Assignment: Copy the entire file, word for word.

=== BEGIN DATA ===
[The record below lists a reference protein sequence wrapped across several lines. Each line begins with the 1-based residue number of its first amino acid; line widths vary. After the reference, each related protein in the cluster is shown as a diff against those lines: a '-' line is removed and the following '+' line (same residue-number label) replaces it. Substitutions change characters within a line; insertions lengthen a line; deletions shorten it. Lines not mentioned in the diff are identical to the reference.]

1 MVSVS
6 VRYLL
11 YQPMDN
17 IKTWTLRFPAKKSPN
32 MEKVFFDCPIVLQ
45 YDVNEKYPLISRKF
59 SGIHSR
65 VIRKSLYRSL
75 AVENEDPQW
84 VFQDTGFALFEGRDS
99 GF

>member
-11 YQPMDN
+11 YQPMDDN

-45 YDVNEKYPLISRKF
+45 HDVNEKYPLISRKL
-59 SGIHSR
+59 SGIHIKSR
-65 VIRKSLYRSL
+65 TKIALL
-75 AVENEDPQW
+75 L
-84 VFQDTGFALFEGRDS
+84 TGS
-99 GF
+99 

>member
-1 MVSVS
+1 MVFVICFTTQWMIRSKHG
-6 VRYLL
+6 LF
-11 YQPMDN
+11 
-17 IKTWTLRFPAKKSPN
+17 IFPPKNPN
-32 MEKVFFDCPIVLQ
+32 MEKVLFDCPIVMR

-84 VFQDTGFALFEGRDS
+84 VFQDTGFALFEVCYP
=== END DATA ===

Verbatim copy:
[The record below lists a reference protein sequence wrapped across several lines. Each line begins with the 1-based residue number of its first amino acid; line widths vary. After the reference, each related protein in the cluster is shown as a diff against those lines: a '-' line is removed and the following '+' line (same residue-number label) replaces it. Substitutions change characters within a line; insertions lengthen a line; deletions shorten it. Lines not mentioned in the diff are identical to the reference.]

1 MVSVS
6 VRYLL
11 YQPMDN
17 IKTWTLRFPAKKSPN
32 MEKVFFDCPIVLQ
45 YDVNEKYPLISRKF
59 SGIHSR
65 VIRKSLYRSL
75 AVENEDPQW
84 VFQDTGFALFEGRDS
99 GF

>member
-11 YQPMDN
+11 YQPMDDN

-45 YDVNEKYPLISRKF
+45 HDVNEKYPLISRKL
-59 SGIHSR
+59 SGIHIKSR
-65 VIRKSLYRSL
+65 TKIALL
-75 AVENEDPQW
+75 L
-84 VFQDTGFALFEGRDS
+84 TGS
-99 GF
+99 

>member
-1 MVSVS
+1 MVFVICFTTQWMIRSKHG
-6 VRYLL
+6 LF
-11 YQPMDN
+11 
-17 IKTWTLRFPAKKSPN
+17 IFPPKNPN
-32 MEKVFFDCPIVLQ
+32 MEKVLFDCPIVMR

-84 VFQDTGFALFEGRDS
+84 VFQDTGFALFEVCYP